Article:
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Herb / Mineral of the Month


Neem

Botanical Name : AZADIRACHTA INDICA
Family Name: MELIACEAE



Part Used: LEAVES, FLOWER, OIL, SEED, BURK

Origin of Herbs:  

Neem is very common tree in India. It is a large evergreen dense tree growing some 10 to 10.5 meter tall with a grirth of about 2-3 meter. The leaves of this tree are divided into numerous leaflets, each resembling a full-grown leaf. The neem tree has played in Ayurvedic medicines and agriculture since time immemorial. It is indigenous to south Asia, where up to twenty million trees line the roads. The tree occurs naturally in the Deccan peninsula, but it is cultivated allover India.

Healing power:

Neem tree is generally considered to be an air purifier and preventive against malarial fever, acne , pimples and cholera. All parts of the tree possess medicinal properties. The leaves are useful in relieving flatulence, promoting the removal of catarrhal matter and phlegm from the bronchial tubes, and in increasing secretion and discharge of urine. They also acts act as an insecticide. The bark is a bitter tonic and a stimulant. It arrests secretion and bleeding besides counter acting any spasmodic disorders.

Neem Leaf Ingredients:

  • 20 percent fibre

  • 0 percent carbohydrates

  • 15 percent proteins

  • 5 percent fat

  • 8 percent ash

  • 2 percent calcium & contains essential amino acids

The known amino acid content of the leaf and the percentages are:

  • alanine-1.2

  • aspargine-3.4

  • aspartic-2.7

  • cystine-3.3

  • glutamic acid-3.1

  • isoleucine-1.0

  • phenylaline-3.2

  • proline-2.1

  • threonine-2.4

  • tryptophan-1.4

  • taurine-.7

  • valine-2.9

Major concentrations of the active compounds are found in the seed and oil though most are also found in the leaf and bark but in lesser amounts. 

Skin Disorder: 

The leaves applied externally are very useful in skin diseases. They are especially beneficial in the treatment of acne , pimples, boils, chronic ulcers, eruptions of small pox, swelling and wounds. An ointment prepared from Neem leaves is very effective in healing ulcers, diabetes, bed sore and wounds.

Eczema:

The bark of the neem tree is used in the treatment of eczema. About 25grams each of this bark and the mango bark should be boiled in about 1 liter of water and the vapour allowed to ferment the affected part. After the fomentation, the affected part should be anointed with ghee.

Leprosy:

The sap of the Neem tree has been found effective in leprosy when taken in daily doses of 60 grams. Simultaneously the patient’s body should be massaged with the sap. This regimen should be continued for 40 days. If the sap is not available,12 gram of Neem leaves and three decigrams pepper can  be ground in water and taken.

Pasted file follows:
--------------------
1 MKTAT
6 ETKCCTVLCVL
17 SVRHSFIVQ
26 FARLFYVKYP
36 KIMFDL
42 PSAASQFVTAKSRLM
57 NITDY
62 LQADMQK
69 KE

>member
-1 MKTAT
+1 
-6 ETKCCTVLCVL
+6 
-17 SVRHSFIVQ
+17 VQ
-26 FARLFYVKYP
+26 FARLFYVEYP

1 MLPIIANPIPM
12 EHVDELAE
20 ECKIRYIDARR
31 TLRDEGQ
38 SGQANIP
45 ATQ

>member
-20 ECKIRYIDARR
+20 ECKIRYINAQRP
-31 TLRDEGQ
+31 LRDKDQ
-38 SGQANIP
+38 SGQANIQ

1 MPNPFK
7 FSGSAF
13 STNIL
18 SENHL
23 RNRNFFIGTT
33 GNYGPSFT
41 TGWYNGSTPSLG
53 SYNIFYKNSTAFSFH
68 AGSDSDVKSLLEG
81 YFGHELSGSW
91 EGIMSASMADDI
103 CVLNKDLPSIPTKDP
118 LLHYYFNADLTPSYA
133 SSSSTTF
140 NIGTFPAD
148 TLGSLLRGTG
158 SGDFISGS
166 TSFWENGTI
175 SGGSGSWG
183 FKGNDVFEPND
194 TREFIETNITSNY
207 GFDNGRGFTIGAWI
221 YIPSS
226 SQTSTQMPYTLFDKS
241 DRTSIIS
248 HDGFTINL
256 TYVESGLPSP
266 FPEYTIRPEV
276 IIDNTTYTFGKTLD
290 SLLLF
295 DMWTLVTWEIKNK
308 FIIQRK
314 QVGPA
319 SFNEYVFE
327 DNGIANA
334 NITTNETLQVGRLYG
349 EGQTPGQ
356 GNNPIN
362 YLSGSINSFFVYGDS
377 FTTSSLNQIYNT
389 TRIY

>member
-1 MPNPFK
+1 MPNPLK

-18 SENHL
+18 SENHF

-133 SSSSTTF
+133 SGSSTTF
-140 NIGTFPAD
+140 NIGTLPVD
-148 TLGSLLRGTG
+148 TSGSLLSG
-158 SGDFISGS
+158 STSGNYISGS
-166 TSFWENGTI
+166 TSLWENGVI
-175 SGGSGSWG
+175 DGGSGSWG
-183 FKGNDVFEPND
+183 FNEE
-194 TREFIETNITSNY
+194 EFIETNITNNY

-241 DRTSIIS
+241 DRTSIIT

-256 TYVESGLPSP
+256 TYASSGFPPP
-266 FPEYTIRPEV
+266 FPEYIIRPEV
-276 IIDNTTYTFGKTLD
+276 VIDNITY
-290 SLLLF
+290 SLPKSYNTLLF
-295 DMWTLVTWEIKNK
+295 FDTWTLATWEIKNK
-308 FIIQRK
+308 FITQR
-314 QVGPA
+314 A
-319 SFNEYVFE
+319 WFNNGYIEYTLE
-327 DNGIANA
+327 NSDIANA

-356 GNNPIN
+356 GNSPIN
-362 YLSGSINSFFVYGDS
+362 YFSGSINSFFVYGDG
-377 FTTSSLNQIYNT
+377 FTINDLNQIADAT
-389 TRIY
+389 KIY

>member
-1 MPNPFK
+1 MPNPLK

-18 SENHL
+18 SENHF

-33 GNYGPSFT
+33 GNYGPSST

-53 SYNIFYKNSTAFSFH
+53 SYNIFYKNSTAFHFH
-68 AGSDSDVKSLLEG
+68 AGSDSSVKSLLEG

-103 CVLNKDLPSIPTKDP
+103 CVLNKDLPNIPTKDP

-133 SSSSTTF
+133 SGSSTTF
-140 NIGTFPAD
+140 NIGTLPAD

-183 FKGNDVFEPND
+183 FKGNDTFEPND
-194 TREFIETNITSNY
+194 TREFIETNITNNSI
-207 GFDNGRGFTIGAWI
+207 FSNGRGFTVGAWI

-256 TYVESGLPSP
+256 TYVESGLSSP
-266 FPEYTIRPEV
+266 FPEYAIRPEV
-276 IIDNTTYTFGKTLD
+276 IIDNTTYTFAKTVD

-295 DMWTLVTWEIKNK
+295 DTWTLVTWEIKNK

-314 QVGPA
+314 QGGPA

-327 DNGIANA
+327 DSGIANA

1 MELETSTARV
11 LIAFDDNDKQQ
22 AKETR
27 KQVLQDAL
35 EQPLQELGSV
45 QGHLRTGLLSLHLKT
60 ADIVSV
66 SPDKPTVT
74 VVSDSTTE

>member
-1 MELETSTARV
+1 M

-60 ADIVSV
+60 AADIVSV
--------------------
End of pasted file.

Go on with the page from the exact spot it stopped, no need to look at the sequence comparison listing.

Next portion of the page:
Malaria: 

An infusion or a decoction of the fresh leaves is a bitter vegetable tonic and alternative, especially in chronic malarial fevers because of its action on the liver. It should be taken in doses of 15 to 60 grams.

Piles:

Three grams of the inner bark of Neem with 6 grams of jaggery every morning is a very effective in piles. To check bleeding piles,3 or 4 Neem fruits can be administered with water.

Hair Disorder:

If there is any hair loss or it has ceased to grow, washing with the decoction of Neem leaves may help. This will not only stop hair falling but also help their growth. Frequent application of Neem oil also destroys insects in the hair.

Epiphora:

The leaves are beneficial in treating epiphora- that is watering of the eyes, in which tears flow into the cheeks due to the obstruction of lacrimalduct . About 250 grams of leaves should be boiled in one and a quarter liter of water until only a quarter liter of water is left. This should be filtered and kept in a well –corked bottle. The eyelids should be painted morning and evening with this liquid

Oral Disorder:

Cleaning the teeth regularly with a Neem twig prevents gum diseases. It firms up loose teeth, relieves toothache, evacuates the bad odour and protects the mouth from various infections. A Neem twig is considered a very effective toothbrush, for while its fibers clean, its juice works both as a mouth freshener, a germ-killing dentifrice & neem twigs also helps to increase the salivary secreation.

Other Uses: 

Neem is very useful at the time of childbirth. Administration of the juice of Neem leaves to the woman in labour before child birth produces normal contraction in the uterus and prevents possible inflammation .It corrects bowls movements and checks onset of fevers, thereby facilitating the normal delivery. The use of tepid decoction of Neem leaves as a vaginal douche heals any wounds caused during delivery and disinfects the vaginal passage. Neem is also a powerful insecticide to kill soil nematodes and other plant parasites and is useful as mosquito repellant. And Neem juice is used in toothpastes and contraceptives.

The Neem is also sacred to Manasadevi, queen of the serpents, who protects people from snakebite and so, is offered Neem leaves at her altars. It is further believed that if a person lives on food cooked on a fire of Neem wood, he will be immune to snake venom.

For more details on Neem Guard Research click here........

Ayurvedic Supplements that contains Neem :

 Packs  

Neem guard

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Neem Guard soap

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